Circular economy

Most of the building’s components can be dismantled. Research is also being carried out to find second-hand equipment or materials from recycling channels, particularly in the case of the lift, the heating, ventilation and air-conditioning, floor panels,… The risks and rewards of these “reuse alternatives” are split 50/50 between the contracting authority and the undertaking.


The structure of the new building is based on the existing one, whose columns are being reinforced and provided with R60 fire protection.

In order to minimise its own weight, the load-bearing framework of the floor comprises high-resistance steel Warren trusses and IPE 180 columns. The Warren trusses on the roof are placed externally while the built-up roof system is suspended from this.

The sports hall floors comprise 35-cm-thick timber box slabs resting on 4.5 m between the main Warren trusses.

The facade walls comprise horizontal, self-supporting sandwich panels (steel/insulating material/steel) bearing on the 4.5 m separating the columns.

The hall space (25.2 m x 34 m x 7.2 m (l x w x h)) protrudes 150 cm outside the existing E1 building space. This overhang is taken up by the floors new load-bearing framework.


ULB, Campus du Solbosch, Avenue A. Buyl 87, 1050 Ixelles, Belgique                                                                                        
50°48’56,26”N / 4°23’00,63”E

Surface brute hors sol : 937 m²

« Marché de conception et réalisation »

Pouvoir adjudicateur et destinataire du bâtiment :
Université Libre de Bruxelles, Université d’Europe, ULB
Département des Infrastructures de l’ULB
Avenue Adolphe Buyl, 121 à 1050 Bruxelles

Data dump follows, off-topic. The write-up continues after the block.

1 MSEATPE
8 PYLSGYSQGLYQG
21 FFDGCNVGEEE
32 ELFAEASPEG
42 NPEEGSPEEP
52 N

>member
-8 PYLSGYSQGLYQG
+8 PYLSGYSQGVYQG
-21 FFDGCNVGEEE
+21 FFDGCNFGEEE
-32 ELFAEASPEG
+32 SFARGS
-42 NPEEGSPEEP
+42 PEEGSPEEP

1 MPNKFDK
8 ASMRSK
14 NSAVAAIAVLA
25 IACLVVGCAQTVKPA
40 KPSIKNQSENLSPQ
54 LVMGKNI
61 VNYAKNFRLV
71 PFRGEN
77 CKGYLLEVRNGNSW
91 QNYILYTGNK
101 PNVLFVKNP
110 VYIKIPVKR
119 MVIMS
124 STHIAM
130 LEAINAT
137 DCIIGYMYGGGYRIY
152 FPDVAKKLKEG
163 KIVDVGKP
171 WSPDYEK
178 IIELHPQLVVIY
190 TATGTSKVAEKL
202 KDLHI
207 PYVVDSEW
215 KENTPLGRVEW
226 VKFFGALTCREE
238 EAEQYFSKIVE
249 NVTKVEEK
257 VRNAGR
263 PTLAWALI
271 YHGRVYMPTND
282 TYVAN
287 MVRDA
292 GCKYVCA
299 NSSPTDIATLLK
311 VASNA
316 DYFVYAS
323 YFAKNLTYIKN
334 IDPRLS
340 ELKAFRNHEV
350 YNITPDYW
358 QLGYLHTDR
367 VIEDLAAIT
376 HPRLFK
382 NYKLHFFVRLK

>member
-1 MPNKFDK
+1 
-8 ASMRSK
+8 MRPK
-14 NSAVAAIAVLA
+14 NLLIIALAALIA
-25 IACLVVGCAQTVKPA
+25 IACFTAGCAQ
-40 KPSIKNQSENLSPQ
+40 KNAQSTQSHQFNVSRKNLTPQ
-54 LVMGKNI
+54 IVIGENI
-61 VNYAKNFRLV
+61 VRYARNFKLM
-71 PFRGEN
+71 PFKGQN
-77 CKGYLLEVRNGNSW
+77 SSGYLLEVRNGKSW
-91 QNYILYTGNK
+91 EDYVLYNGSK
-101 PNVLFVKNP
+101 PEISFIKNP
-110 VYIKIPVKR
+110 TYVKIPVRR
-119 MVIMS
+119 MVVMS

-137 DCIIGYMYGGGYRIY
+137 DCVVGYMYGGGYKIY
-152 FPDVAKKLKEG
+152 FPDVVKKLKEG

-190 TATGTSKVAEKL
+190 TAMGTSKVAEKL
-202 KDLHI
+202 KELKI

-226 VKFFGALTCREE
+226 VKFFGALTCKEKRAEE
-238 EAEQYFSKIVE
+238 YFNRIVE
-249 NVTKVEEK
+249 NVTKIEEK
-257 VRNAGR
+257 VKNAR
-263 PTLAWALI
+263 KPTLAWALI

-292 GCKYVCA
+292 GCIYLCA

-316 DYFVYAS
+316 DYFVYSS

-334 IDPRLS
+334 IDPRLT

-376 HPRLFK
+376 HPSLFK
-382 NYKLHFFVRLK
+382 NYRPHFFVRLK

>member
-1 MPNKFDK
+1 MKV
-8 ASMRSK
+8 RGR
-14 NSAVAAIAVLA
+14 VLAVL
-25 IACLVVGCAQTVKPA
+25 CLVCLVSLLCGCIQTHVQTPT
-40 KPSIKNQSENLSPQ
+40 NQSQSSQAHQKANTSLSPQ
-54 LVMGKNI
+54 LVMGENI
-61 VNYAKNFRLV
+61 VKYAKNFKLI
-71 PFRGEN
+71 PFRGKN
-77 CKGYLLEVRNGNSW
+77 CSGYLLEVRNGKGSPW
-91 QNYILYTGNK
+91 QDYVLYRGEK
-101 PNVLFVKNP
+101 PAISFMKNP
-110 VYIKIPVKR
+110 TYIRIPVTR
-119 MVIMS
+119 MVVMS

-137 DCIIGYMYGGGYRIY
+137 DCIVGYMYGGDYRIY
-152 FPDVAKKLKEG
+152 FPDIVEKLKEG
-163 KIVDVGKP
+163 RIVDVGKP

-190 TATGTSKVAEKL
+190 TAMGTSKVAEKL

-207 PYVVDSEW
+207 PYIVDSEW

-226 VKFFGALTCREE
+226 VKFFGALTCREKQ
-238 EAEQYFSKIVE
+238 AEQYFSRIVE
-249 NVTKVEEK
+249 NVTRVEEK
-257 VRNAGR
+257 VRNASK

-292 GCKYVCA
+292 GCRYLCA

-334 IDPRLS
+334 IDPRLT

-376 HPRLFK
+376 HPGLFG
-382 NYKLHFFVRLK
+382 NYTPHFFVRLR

Soumissionnaire :
Société Momentanée (SM) des entreprises  SIMONIS sa – Louis de WAELE sa

Philippe SAMYN and PARTNERS sprl, architects & engineers          Philippe Samyn
Chaussée de Waterloo, 1537   B-1180 Bruxelles                               Propriétaire  exclusif des droits d’auteur (copyright)
Tél. + 32 2 374  90 60       Fax + 32 2 374 75 50
E-mail: sai@samynandpartners.com,



Design Partner:
Dr Ir Philippe Samyn.

Partner in charge:
Quentin Steyaert, Benedetto CALCAGNO, Denis MÉLOTTE

Techniques spéciales:
Philippe SAMYN and PARTNERS sprl, architects & engineers,
avec SGI INGENIEURS sa (sous-traitant)
Jean-Pierre Coget
Avenue Edmond Van Nieuwenhuyse, 2 B-1160 Bruxelles, Belgique
Tel. : +32 2 734 31 50  E-mail : info.bxl.be@sgigroupe.be

Philippe SAMYN and PARTNERS sprl, architects & engineers,
Herman Ullenslei, 9, B-2640 Mortsel, Belgique
Tel. : +32 0477 633 544 E-mail : ben@benverbeeck.eu

avec en sous-traitance de  Philippe SAMYN and PARTNERS sprl également :

Physique du bâtiment et énergie:
Vincent LE PAPE

A-Tech Acoustic Technologies
Ir Jean-Pierre Clairbois

Consultant sports:

Sécurité incendie:
Benoît BASTIN     

avec en sous-traitance de  la SM des entreprises s.a SIMONIS – Louis de WAELE  également :

Coordination sécurité et santé:


Gestion documentation:
Philippe SAMYN and PARTNERS (André CHARON et Quentin OLBRECHTS)